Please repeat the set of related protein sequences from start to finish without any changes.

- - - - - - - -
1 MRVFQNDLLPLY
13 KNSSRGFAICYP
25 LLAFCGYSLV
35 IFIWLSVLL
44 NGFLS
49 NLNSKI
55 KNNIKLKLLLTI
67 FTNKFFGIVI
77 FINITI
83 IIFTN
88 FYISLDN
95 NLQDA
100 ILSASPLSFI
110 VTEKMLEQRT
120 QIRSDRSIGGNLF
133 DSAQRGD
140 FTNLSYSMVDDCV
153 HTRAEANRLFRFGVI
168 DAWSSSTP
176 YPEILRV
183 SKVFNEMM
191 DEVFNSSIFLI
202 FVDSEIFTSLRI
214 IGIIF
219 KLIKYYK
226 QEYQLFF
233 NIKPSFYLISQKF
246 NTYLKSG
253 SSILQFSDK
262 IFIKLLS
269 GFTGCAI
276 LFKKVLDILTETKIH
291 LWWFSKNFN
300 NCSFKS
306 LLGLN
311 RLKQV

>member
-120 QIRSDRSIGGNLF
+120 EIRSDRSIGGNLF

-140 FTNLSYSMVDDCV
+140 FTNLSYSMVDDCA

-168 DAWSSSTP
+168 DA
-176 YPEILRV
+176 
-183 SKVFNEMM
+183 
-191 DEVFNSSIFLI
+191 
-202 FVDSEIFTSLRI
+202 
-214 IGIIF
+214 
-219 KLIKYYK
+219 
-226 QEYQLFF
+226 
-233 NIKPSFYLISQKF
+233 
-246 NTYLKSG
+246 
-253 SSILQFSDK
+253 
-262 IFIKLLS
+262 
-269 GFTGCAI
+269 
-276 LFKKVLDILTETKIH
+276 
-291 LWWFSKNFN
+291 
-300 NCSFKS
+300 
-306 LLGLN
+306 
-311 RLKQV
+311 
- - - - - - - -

1 MRVFQNDLLPLY
13 KNSSRGFAICYP
25 LLAFCGYSLV
35 IFIWLSVLL
44 NGFLS
49 NLNSKI
55 KNNIKLKLLLTI
67 FTNKFFGIVI
77 FINITI
83 IIFTN
88 FYISLDN
95 NLQDA
100 ILSASPLSFI
110 VTEKMLEQRT
120 QIRSDRSIGGNLF
133 DSAQRGD
140 FTNLSYSMVDDCV
153 HTRAEANRLFRFGVI
168 DAWSSSTP
176 YPEILRV
183 SKVFNEMM
191 DEVFNSSIFLI
202 FVDSEIFTSLRI
214 IGIIF
219 KLIKYYK
226 QEYQLFF
233 NIKPSFYLISQKF
246 NTYLKSG
253 SSILQFSDK
262 IFIKLLS
269 GFTGCAI
276 LFKKVLDILTETKIH
291 LWWFSKNFN
300 NCSFKS
306 LLGLN
311 RLKQV

>member
-120 QIRSDRSIGGNLF
+120 EIRSDRSIGGNLF

-140 FTNLSYSMVDDCV
+140 FTNLSYSMVDDCA

-168 DAWSSSTP
+168 DA
-176 YPEILRV
+176 
-183 SKVFNEMM
+183 
-191 DEVFNSSIFLI
+191 
-202 FVDSEIFTSLRI
+202 
-214 IGIIF
+214 
-219 KLIKYYK
+219 
-226 QEYQLFF
+226 
-233 NIKPSFYLISQKF
+233 
-246 NTYLKSG
+246 
-253 SSILQFSDK
+253 
-262 IFIKLLS
+262 
-269 GFTGCAI
+269 
-276 LFKKVLDILTETKIH
+276 
-291 LWWFSKNFN
+291 
-300 NCSFKS
+300 
-306 LLGLN
+306 
-311 RLKQV
+311 